Using 'Loving' to teach 'To Kill a Mockingbird'

There’s lots of talk about the recent film Loving, directed by Jeff Nichols, and starring Joel Edgerton and Ruth Negga as the interracial couple who triumphed in the Supreme Court over Virginia’s anti-miscegenation laws. It’s a sweet film, and one that takes an intimate approach to the subject in a way that is sure to be embraced by teachers. Loving contrasts the quotidian events of rural life and love with the broader politics of racism in the United States in a way that mostly charms, even if it is somewhat frustrating in its deliberate focus away from the Civil Rights Movement.

In an interview with NPR, Nichols discusses how he first became aware of the story of Richard and Mildred Loving and their battle with anti-miscegenation laws in Virginia when he was introduced to the HBO documentary on the Lovings in 2012. Nichols says, “[F]or that to be the first time that I heard about Richard and Mildred Loving was kind of unacceptable to me. I think this is something that people more than just law students that have taken constitutional law classes, you know, should have a familiarity with, especially now.”

We couldn’t agree more. So many of our nation’s signature Supreme Court cases are unknown to the people of our nation. And many of the decisions, like Loving v. Virginia, are actually relatively accessible and deeply engaging. They certainly are readable by, as Nichols writes, “more than just law students.”

In fact, we think many Supreme Court cases make terrific, engaging companion texts to some of our most commonly taught literary texts.

For example, we use an excerpt from Loving v. Virginia in Using Informational Text to Teach To Kill A Mockingbird. The case serves as the informational text-center of our unit, “What’s Up with Mr. Dolphus Raymond?” Studying Loving v. Virginia gives students the legal context with which to understand the fact that the white Dolphus Raymond could not legally marry the African-American mother of his children. Scout may or may not be aware of this prohibition, which makes it all the more inaccessible to students today. Reading Loving v. Virginia together with Mockingbird reveals the deeper gravity and historical resonance behind Raymond’s drunken masquerade. Nichols’s Loving surely deserves a place in our classrooms as well (even just the 2 1/2 minute trailer for the film does fine work in unpacking for students the taboos against interracial marriage).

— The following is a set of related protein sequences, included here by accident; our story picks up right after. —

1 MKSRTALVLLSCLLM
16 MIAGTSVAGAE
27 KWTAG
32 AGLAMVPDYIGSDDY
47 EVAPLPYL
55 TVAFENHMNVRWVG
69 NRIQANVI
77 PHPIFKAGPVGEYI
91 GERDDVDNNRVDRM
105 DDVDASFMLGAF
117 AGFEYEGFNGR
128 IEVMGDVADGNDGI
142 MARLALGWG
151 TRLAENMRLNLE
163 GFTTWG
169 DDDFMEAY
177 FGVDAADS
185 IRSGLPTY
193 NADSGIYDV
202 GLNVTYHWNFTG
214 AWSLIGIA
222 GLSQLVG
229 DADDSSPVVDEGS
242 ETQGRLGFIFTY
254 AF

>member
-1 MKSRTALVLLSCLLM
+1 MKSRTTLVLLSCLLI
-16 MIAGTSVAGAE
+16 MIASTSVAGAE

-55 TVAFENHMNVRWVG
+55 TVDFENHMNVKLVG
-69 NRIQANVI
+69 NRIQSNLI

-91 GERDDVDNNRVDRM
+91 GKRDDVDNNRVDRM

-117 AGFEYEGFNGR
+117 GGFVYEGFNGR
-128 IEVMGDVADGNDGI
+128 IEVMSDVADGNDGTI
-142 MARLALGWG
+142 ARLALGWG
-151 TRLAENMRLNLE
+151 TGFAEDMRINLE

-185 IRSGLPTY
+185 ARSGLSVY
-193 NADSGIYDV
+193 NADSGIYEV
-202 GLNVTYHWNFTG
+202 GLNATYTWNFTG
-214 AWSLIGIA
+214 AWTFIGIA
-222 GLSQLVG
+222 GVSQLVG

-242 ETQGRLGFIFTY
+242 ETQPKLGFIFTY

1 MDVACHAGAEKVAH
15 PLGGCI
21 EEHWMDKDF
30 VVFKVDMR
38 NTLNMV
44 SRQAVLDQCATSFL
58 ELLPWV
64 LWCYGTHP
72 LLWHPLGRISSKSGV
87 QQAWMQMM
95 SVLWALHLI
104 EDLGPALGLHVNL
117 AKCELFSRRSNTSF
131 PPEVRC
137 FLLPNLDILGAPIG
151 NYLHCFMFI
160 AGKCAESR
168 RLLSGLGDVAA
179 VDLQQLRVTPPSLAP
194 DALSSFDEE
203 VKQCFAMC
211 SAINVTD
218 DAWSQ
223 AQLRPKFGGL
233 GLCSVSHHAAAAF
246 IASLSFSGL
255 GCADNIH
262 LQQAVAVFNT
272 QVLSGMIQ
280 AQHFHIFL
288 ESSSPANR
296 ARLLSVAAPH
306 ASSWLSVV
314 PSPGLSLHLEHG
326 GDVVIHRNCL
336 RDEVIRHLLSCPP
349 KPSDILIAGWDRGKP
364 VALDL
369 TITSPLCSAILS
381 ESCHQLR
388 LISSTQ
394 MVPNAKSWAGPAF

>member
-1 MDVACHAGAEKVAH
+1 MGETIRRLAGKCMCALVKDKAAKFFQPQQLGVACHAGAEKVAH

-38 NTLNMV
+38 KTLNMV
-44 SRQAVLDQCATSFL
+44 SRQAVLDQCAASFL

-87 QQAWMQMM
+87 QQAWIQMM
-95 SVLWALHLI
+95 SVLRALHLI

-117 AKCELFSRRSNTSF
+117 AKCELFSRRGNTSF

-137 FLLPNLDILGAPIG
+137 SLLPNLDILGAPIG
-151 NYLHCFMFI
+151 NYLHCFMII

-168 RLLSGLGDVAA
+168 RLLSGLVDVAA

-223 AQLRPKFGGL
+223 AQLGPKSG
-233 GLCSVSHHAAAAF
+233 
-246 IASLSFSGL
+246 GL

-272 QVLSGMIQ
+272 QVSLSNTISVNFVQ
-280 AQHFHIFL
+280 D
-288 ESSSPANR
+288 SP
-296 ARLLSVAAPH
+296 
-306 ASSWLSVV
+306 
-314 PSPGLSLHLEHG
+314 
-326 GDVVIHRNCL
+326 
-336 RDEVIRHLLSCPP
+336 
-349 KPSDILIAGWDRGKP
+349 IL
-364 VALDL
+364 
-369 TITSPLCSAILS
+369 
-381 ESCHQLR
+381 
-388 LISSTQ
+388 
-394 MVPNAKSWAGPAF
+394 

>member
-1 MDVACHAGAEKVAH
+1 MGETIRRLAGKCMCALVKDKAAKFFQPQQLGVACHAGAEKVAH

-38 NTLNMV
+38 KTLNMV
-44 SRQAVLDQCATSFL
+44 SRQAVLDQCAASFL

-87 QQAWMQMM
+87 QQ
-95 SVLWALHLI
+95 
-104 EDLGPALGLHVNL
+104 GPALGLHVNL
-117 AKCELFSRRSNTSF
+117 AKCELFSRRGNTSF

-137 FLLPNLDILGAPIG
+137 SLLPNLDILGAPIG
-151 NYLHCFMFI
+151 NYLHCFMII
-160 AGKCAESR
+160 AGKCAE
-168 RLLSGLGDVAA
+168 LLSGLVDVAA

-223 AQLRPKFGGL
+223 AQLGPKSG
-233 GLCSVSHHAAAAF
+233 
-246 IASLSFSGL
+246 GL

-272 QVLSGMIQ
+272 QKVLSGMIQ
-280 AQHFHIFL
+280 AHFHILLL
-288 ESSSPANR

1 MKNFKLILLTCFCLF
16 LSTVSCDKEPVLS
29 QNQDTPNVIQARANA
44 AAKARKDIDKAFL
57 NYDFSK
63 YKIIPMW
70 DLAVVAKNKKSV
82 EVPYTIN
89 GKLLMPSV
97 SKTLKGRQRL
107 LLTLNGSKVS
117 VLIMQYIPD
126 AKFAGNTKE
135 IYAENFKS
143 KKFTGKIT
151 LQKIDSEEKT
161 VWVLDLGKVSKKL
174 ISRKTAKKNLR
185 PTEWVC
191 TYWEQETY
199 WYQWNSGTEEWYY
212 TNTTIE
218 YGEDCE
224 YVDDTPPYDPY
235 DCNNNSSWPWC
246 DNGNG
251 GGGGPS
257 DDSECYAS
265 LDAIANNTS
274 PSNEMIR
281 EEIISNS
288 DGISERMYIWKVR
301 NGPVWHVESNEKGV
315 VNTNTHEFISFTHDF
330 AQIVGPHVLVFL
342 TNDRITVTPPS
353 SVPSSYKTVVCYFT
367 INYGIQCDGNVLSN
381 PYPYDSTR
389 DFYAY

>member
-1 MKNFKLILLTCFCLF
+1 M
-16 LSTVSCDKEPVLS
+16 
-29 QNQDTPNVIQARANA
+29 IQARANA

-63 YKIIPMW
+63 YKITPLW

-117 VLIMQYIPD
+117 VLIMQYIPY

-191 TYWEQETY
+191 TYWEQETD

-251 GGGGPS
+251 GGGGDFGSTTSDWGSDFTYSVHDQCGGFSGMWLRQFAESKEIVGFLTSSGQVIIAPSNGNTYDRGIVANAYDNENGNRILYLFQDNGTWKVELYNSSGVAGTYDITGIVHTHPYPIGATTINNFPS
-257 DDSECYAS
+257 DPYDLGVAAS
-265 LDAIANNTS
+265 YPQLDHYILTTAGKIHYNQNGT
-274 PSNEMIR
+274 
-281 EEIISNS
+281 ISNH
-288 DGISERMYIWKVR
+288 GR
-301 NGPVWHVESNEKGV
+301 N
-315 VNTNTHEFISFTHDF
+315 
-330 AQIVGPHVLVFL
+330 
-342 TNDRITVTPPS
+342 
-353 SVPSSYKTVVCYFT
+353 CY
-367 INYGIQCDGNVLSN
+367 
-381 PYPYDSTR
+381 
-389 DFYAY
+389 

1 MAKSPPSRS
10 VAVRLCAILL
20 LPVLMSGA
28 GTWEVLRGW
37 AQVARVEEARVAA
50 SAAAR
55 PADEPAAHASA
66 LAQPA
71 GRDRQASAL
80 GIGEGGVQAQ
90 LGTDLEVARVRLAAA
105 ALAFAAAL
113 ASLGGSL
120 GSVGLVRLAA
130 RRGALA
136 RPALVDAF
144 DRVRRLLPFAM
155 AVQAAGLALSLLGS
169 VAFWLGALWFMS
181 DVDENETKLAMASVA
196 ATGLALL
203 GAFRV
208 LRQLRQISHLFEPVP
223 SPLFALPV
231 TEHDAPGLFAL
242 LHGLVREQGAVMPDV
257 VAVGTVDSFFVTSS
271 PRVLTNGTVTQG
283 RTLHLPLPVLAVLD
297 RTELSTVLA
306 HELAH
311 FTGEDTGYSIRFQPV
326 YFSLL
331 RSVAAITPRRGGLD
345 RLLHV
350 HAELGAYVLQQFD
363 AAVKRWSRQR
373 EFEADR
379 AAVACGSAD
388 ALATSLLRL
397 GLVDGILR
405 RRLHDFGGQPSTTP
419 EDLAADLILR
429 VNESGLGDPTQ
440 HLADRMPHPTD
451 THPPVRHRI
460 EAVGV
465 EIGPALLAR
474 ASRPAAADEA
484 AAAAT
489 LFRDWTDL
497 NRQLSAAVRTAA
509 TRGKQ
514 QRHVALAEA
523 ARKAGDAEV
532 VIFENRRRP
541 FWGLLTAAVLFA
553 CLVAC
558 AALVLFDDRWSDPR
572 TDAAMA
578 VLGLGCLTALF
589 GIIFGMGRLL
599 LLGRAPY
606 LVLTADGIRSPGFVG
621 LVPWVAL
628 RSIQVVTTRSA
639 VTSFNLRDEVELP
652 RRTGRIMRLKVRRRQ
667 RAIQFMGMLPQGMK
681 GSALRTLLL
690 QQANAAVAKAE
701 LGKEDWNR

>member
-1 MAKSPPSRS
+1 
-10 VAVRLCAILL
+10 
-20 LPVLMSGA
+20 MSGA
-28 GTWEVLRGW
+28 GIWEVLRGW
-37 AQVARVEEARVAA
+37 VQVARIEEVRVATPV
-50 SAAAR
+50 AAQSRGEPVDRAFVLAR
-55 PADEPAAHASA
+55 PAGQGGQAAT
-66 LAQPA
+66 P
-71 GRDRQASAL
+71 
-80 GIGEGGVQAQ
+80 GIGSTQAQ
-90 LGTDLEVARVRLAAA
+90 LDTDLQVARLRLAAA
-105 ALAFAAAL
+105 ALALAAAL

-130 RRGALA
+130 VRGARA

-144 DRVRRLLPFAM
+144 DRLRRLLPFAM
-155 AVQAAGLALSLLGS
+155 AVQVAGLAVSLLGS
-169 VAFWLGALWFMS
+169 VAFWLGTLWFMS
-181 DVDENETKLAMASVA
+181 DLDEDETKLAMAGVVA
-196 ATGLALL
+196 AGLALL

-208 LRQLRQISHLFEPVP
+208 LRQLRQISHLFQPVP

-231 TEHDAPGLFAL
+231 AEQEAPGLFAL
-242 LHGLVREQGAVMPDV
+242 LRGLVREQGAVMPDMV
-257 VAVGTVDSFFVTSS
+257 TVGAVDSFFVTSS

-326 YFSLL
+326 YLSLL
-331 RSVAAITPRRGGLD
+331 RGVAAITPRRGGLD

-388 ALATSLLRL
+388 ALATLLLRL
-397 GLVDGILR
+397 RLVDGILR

Indeed, reading Mockingbird together with Loving v. Virginia is one way, we think, in which the Common Core helps us engage students in “difficult conversations” (Chadwick 91) about race, class, and social injustice. Jocelyn A. Chadwick references these “difficult conversations” in her excellent discussion of teaching Huckleberry Finn in the November 2016 issue of English Journal. Her essay forms one of several companion pieces to Peter Smagorinsky’s provocative essay on whether it is “time to prohibit Mark Twain’s Huckleberry Finn” (75).

Leaving aside the issue of teaching Huck, one issue that struck us in the debate in EJ was Smagorinsky’s worry about the Common Core’s “emphasis on reading within the four corners of the page while sublimating emotional responses in service of textual analysis” (80). This worry seems to echo earlier concerns that the Common Core would force English teachers to put aside literature in favor of instructional manuals.

The Common Core, however, asks us to broaden, not narrow, our students’ reading. Students are sometimes asked to read “within the four corners of the page,” but the Common Core also introduced the informational text standard and emphasized the important skill of putting different kinds of texts into critical conversation. Anchor Standard 9, for example, asks students to “Analyze how two or more texts address similar themes or topics in order to build knowledge or to compare the approaches the authors take” (CCSS, 2010). Explicitly, this standard articulates a reading practice in which students use multiple texts to build an “informative context” that expands beyond any singular close examination of a solitary text.